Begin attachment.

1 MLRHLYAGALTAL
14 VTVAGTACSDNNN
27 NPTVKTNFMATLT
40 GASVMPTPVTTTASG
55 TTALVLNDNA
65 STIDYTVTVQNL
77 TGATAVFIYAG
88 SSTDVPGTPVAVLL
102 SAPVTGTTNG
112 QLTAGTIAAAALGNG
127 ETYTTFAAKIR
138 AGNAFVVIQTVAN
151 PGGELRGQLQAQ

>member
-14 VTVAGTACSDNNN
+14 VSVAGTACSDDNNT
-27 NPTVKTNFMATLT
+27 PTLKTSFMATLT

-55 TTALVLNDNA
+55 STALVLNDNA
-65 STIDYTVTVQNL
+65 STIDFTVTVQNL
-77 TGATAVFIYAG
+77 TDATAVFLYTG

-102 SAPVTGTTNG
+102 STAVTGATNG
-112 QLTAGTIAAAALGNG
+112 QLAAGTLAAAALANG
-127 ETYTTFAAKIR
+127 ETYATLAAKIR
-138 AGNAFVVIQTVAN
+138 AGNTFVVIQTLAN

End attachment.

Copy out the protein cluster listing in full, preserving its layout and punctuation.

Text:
1 MLRHLYAGALTAL
14 VTVAGTACSDNNN
27 NPTVKTNFMATLT
40 GASVMPTPVTTTASG
55 TTALVLNDNA
65 STIDYTVTVQNL
77 TGATAVFIYAG
88 SSTDVPGTPVAVLL
102 SAPVTGTTNG
112 QLTAGTIAAAALGNG
127 ETYTTFAAKIR
138 AGNAFVVIQTVAN
151 PGGELRGQLQAQ

>member
-14 VTVAGTACSDNNN
+14 VSVAGTACSDDNNT
-27 NPTVKTNFMATLT
+27 PTLKTSFMATLT

-55 TTALVLNDNA
+55 STALVLNDNA
-65 STIDYTVTVQNL
+65 STIDFTVTVQNL
-77 TGATAVFIYAG
+77 TDATAVFLYTG

-102 SAPVTGTTNG
+102 STAVTGATNG
-112 QLTAGTIAAAALGNG
+112 QLAAGTLAAAALANG
-127 ETYTTFAAKIR
+127 ETYATLAAKIR
-138 AGNAFVVIQTVAN
+138 AGNTFVVIQTLAN